- A controversy is raging over the monument's place within Indian culture
- Critics allege Hindu nationalists are trying to revise history
New Delhi (CNN)The Taj Mahal is India's most popular tourist attraction and its most recognizable architectural icon.
To outsiders, the building is an emblem of India, an impossibly romantic structure that stands alongside Peru's Machu Picchu and China's Great Wall as a true wonder of the world.
But within the country itself, a controversy is currently raging over the monument's place within Indian culture, after it was excluded from an official government tourism brochure.
The recently published 32-page glossy booklet, the title of which translates as "Uttar Pradesh Tourism: Unlimited Possibilities," highlights numerous landmarks throughout the northern Indian state. Yet the Taj Mahal, famously built in the 17th century by Muslim Mughal emperor Shah Jahan, is conspicuous by its absence.
Initial attempts by the state government, which is controlled by Prime Minister Narendra Modi's Hindu nationalist Bharatiya Janata Party (BJP), to downplay the decision as a "non-issue" has done little to quell concerns.
Indian Tourism Minister Alphons Kannanthanam has also dismissed the controversy, stating that the Taj Mahal was "India's pride."
For many, the monument's exclusion is evidence of a creeping Hindu nationalism intent on revising the South Asian nation's cultural history.
"(The omission of the Taj Mahal) is pathetic and petty, but also depressingly characteristic of the party in power," prominent Indian historian Ramchandra Guha told CNN.
"Their xenophobia and chauvinism have damaged the plural, accommodative traditions of the Indian Republic. Acts such as this deepen the damage while further shaming India in the eyes of the world."
What is Indian culture?
For the BJP's critics, the fact that the Taj is located in Uttar Pradesh (UP) state is instructive.
In March this year, the BJP named hardline Hindu priest Yogi Adityanath as UP's chief minister, after the party won state polls held earlier in 2017.
Since assuming power, Adityanath has repeatedly derided the importance of the famous monument, noting in June that "(the Taj Mahal) did not represent Indian culture," while in July, the monument was excluded from the state's heritage plan budget, with funding instead being allocated to various Hindu pilgrimage sites.
At an event in Bihar in June this year, he announced to applause that foreign dignitaries are now being gifted copies of the Bhagwad Gita -- one of Hinduism's most revered texts -- rather than models of the Taj and other minarets.
And nor is he alone. Speaking at political rally in Meerut, Uttar Pradesh on Monday, Sangeet Som, a state-level Bharatiya Janata Party lawmaker and ally of Adityanath, reinforced the point.
"Many people were disappointed that the Taj Mahal was removed from the Uttar Pradesh tourism booklet. What history are we talking about?" asked Som.
"The creator of Taj Mahal (Mughal emperor Shah Jahan) imprisoned his father. He wanted to wipe out Hindus. If these people are part of our history, then it is very sad and we will change this history."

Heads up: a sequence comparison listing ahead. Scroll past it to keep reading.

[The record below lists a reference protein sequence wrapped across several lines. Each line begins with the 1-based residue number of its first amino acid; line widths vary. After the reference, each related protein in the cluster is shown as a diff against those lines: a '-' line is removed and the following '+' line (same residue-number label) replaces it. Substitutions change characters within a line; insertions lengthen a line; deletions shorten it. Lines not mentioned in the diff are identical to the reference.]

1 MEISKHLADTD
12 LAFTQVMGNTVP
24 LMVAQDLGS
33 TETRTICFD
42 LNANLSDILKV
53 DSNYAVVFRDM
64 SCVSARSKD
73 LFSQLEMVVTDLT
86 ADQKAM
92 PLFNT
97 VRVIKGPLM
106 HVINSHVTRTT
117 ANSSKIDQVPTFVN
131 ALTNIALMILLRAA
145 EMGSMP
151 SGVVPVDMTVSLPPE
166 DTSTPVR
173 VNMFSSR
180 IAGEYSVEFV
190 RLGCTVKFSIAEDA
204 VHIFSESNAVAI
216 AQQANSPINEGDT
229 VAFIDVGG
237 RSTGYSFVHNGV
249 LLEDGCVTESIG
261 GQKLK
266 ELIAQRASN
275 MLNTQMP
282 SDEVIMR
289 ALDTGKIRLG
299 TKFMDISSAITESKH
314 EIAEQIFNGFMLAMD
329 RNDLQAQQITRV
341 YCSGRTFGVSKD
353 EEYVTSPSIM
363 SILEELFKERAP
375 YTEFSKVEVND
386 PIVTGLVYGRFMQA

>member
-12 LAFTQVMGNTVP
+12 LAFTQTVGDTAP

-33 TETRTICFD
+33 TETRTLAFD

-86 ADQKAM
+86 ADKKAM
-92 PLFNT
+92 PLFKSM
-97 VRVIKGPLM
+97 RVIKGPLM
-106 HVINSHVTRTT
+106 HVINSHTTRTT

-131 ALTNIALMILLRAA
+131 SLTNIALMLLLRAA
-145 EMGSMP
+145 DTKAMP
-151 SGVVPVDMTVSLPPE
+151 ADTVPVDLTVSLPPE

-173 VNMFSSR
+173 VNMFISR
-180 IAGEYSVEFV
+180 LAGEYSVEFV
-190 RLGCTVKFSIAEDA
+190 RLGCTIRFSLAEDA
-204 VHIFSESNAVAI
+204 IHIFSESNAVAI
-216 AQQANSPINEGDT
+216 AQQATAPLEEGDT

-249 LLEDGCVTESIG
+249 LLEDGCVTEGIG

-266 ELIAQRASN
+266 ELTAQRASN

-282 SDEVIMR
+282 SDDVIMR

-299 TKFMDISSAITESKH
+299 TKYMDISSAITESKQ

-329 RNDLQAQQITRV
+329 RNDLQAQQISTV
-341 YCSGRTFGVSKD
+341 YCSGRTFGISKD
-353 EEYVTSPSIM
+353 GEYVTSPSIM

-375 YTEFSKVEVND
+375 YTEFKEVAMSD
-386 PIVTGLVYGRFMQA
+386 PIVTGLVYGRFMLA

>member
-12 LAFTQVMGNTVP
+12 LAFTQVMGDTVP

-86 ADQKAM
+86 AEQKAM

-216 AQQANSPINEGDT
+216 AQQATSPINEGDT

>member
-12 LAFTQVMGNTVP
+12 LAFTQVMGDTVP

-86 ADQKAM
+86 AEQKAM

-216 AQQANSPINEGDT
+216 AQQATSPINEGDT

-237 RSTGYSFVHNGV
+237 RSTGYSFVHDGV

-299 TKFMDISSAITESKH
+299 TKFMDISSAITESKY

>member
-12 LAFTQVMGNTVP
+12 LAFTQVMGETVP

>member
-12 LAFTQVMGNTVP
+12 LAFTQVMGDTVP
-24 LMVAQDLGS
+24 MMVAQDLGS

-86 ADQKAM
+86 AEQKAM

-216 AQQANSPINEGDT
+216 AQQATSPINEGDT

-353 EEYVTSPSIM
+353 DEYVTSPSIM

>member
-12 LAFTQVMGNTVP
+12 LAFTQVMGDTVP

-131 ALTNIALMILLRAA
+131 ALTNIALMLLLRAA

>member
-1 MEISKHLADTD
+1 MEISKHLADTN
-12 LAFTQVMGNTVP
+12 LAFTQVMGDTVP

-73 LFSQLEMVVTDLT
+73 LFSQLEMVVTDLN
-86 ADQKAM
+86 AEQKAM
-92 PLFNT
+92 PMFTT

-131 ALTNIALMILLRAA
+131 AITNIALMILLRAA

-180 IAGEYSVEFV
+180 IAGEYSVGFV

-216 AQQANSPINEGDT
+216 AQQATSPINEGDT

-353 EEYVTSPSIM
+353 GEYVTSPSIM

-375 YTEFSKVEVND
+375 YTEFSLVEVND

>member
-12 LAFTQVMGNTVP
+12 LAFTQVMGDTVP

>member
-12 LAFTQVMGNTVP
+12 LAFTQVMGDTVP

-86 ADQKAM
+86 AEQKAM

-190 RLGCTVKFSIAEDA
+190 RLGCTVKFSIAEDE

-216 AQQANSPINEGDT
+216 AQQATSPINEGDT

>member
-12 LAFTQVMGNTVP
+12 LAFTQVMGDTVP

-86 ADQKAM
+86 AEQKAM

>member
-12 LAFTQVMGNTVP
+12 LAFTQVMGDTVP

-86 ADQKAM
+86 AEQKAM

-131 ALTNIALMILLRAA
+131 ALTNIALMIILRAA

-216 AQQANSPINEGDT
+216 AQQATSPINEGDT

The Uttar Pradesh government and Chief Minister Adityanath's offices did not respond to requests for comment.
Critics of the Hindu nationalists have called out their attempts to downplay the Taj's significance, noting that revisionist views are not shared by a majority of Indians.
"The aggression and vociferous clamor of Hindutva nationalists, however, should not obscure the fact that most Indians across the country think of the Taj Mahal with pride -- it's never been foreign to our culture, it's always been one of many iconic parts of our common, shared history over centuries," prominent Indian writer and columnist Nilanjana S. Roy told CNN.
"The broader rise in Hindu nationalism has meant that this junk version of history has been more widespread, but it's not so easy for any country to deny centuries of its own history and culture. This rise has also been accompanied by a growing discomfort with these views -- many can see for themselves that our history is complex, layered and not so simplistic."
The Taj was built in the 17th century by Muslim Mughal emperor Shah Jahan to honor the wish of his third and favorite wife Mumtaz Mahal, who died in 1631 while giving birth to their 14th child.
It was completed in 1648 and declared a UNESCO World Heritage site in 1983.
It now draws about seven million visitors annually and is India's top tourist site in terms of both revenue and footfall.
Pluralist opponents of the Hindu nationalist movement say attempts to obscure these facts are part of a longstanding attempt to deny or twist India's rich medieval history.
"To think of that period in narrow terms as 'Islamic' -- and therefore to be rejected -- is divisive and ahistorical. Previous attempts to claim the Taj Mahal as a Hindu temple have been made for over a decade, and this present rejection of one of India's most beautiful and beloved monuments is basically a crude move in an ongoing campaign of religious identity politics," Roy added, referring to an ongoing court case in which a number of Hindu nationalists have alleged that the Taj is actually a Hindu temple called Tej-o-Mahalaya dedicated to the Hindu deity Shiva.
The BJP's backers, however, reject any charge of the party trying to rewrite history or take the spotlight away from the Taj, saying the party's detractors are simply trying to stir controversy where there is none.
Swapan Dasgupta, a BJP member of the upper house of the Indian Parliament, also told CNN that the controversy over the Taj's exclusion from the UP tourism booklet has been blown out of proportion.
"It is an example of someone trying to peddle their idea of political correctness. It has nothing to do with either Hindutva or anything else. The Taj is a magnificent monument and we should celebrate its beauty," he said.